Favorability ratings for Republicans are at historic lows.
According to the latest from Gallup, 62 percent of Americans now view the Grand Old Party unfavorably, with the numbers rising sharply in recent weeks. Dislike of Democrats has increased as well, but by a tiny degree in comparison.
Republicans haven’t been this despised since the end of 2008, right before Democrats rushed into the House and Senate in a wave.
But perhaps more interesting is Gallup’s inspection of how Republicans feel about their own party. The headlines about Republicans lately reflect a fissure in the party, and polls may have tapped into that. The Gallup poll finds that Republicans are twice as likely to view their own party unfavorably than Democrats. Twenty-seven percent of Republicans don’t like their own party right now, and that’s rising at a greater rate when compared to self-hating Democrats.
“The GOP’s unfavorable rating among Republicans is up 8 points from September, compared with a 1-point rise in Democratic Party unfavorables among Democrats,” Gallup reported. The poll was conducted between Oct. 3 and Oct. 6 among a random sample of 1,028 and has a margin of error of plus or minus 4 percentage points.
Republican displeasure with Republicans was bubbling up before the government shutdown. A week before the shutdown, 51 percent of Republican respondents in a United Technologies/National Journal Congressional Connection Poll said Congress should continue funding the government and deal with Obamacare afterward. Their leaders did the opposite, insisting that the continuing resolution be tied to changes in the Affordable Care Act.
But as has been reported, national polls might not be so important for the political future of certain Republican legislators in deep-red gerrymandered districts. They have to worry about winning primaries against conservative opponents, not adjusting to a national sentiment. In fact, they may have good reason to dig their heels in and confront Obamacare and the Democrats unyieldingly.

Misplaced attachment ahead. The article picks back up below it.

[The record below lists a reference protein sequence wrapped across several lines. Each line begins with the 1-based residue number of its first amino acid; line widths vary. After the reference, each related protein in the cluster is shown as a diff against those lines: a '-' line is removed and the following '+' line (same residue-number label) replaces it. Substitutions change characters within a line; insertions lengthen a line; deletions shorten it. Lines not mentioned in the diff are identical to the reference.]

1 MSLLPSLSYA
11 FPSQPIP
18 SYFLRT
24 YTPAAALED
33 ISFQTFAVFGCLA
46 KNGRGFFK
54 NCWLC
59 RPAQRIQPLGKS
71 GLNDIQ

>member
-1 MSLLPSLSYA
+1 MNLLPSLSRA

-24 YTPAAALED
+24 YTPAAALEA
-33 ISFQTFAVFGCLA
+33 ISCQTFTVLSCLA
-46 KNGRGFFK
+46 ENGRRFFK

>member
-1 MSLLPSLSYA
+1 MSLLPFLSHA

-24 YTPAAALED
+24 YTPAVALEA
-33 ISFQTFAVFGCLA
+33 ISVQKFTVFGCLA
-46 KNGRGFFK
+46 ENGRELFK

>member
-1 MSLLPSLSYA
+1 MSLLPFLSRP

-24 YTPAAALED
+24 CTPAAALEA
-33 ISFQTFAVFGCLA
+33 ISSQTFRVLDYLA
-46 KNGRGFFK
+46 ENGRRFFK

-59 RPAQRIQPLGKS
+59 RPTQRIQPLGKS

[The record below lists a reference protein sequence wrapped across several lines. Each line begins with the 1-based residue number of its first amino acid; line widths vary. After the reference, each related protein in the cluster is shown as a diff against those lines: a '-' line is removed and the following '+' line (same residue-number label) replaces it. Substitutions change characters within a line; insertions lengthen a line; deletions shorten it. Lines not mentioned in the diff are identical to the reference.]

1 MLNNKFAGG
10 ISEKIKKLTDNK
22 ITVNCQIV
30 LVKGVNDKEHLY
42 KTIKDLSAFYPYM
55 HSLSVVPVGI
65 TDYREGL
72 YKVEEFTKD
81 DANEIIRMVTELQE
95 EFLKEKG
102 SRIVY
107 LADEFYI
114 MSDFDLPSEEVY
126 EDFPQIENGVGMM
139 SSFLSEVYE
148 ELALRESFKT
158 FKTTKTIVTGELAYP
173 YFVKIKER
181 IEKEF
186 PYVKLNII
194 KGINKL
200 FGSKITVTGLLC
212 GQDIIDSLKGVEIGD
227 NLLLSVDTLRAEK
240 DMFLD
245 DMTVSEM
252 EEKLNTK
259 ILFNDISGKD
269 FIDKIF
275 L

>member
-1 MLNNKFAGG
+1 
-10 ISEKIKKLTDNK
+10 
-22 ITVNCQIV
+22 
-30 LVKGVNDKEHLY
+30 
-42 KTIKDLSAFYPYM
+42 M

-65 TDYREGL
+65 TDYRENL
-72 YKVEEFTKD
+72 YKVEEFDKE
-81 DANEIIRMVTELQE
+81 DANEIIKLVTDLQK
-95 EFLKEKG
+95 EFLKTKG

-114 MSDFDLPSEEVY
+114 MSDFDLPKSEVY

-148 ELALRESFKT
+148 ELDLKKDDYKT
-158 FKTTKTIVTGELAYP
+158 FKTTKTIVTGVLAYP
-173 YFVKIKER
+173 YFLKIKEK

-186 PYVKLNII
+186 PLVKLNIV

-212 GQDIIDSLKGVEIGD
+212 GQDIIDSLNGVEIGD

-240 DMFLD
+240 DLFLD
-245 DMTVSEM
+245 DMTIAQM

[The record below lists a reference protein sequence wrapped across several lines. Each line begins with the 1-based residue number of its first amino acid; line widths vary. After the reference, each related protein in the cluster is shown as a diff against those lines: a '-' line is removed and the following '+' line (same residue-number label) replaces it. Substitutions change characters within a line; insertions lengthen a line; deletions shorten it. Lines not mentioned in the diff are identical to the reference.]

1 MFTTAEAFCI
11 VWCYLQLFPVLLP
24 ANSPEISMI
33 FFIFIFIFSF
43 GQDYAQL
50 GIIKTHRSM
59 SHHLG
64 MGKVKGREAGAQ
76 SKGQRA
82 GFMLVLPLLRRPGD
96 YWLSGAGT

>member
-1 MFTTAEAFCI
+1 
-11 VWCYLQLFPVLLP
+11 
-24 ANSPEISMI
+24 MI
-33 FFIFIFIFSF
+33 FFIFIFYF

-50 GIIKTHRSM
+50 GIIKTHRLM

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Since the release of the Access Hollywood tape, on which Donald Trump boasted of sexually assaulting women, "Senate Republicans have seen their fortunes dip, particularly in states like Florida, North Carolina, New Hampshire, Nevada and Pennsylvania," where Hillary Clinton now leads. Jennifer Duffy writes that she now expects Democrats to gain five to seven seats—enough to regain control of the chamber.
"Of the Senate seats in the Toss Up column, Trump only leads in Indiana and Missouri where both Republicans are running a few points behind him. ... History shows that races in the Toss Up column never split down the middle; one party tends to win the lion’s share of them."
"Some Republicans are running so far away from their party’s nominee that they are threatening to sue TV stations for running ads that suggest they support Donald Trump. Just two weeks before Election Day, five Republicans―Reps. Bob Dold (R-Ill.), Mike Coffman (R-Colo.), David Jolly (R-Fla.), John Katko (R-N.Y.) and Brian Fitzpatrick, a Pennsylvania Republican running for an open seat that’s currently occupied by his brother―contend that certain commercials paid for by the Democratic Congressional Campaign Committee provide false or misleading information by connecting them to the GOP nominee. Trump is so terrible, these Republicans are essentially arguing, that tying them to him amounts to defamation."
Former Illinois GOP Congressman Aaron Schock "recently agreed to pay a $10,000 fine for making an excessive solicitation for a super PAC that was active in his home state of Illinois four years ago." Schock resigned from Congress after a story about his Downton Abbey-themed congressional office raised questions about how he was using taxpayer dollars.